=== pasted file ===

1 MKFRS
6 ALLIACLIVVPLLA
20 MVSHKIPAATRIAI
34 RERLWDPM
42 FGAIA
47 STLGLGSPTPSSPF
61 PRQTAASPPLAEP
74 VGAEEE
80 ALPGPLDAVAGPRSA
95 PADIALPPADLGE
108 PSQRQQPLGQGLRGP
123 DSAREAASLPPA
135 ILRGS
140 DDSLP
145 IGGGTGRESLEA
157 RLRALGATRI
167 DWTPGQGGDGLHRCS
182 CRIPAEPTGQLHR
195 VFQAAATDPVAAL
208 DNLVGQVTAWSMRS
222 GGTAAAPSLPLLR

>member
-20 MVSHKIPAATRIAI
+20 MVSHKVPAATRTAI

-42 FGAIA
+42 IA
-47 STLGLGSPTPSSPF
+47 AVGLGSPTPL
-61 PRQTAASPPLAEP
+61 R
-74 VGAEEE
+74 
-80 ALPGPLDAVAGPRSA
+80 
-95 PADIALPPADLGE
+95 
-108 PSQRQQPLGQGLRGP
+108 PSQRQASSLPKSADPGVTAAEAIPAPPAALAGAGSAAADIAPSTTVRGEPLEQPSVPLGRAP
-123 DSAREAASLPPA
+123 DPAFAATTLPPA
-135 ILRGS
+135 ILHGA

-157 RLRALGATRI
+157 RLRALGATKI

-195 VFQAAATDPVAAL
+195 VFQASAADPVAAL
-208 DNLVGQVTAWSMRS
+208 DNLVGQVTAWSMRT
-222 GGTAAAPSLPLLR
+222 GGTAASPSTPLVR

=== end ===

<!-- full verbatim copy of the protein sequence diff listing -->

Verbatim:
1 MKFRS
6 ALLIACLIVVPLLA
20 MVSHKIPAATRIAI
34 RERLWDPM
42 FGAIA
47 STLGLGSPTPSSPF
61 PRQTAASPPLAEP
74 VGAEEE
80 ALPGPLDAVAGPRSA
95 PADIALPPADLGE
108 PSQRQQPLGQGLRGP
123 DSAREAASLPPA
135 ILRGS
140 DDSLP
145 IGGGTGRESLEA
157 RLRALGATRI
167 DWTPGQGGDGLHRCS
182 CRIPAEPTGQLHR
195 VFQAAATDPVAAL
208 DNLVGQVTAWSMRS
222 GGTAAAPSLPLLR

>member
-20 MVSHKIPAATRIAI
+20 MVSHKVPAATRTAI

-42 FGAIA
+42 IA
-47 STLGLGSPTPSSPF
+47 AVGLGSPTPL
-61 PRQTAASPPLAEP
+61 R
-74 VGAEEE
+74 
-80 ALPGPLDAVAGPRSA
+80 
-95 PADIALPPADLGE
+95 
-108 PSQRQQPLGQGLRGP
+108 PSQRQASSLPKSADPGVTAAEAIPAPPAALAGAGSAAADIAPSTTVRGEPLEQPSVPLGRAP
-123 DSAREAASLPPA
+123 DPAFAATTLPPA
-135 ILRGS
+135 ILHGA

-157 RLRALGATRI
+157 RLRALGATKI

-195 VFQAAATDPVAAL
+195 VFQASAADPVAAL
-208 DNLVGQVTAWSMRS
+208 DNLVGQVTAWSMRT
-222 GGTAAAPSLPLLR
+222 GGTAASPSTPLVR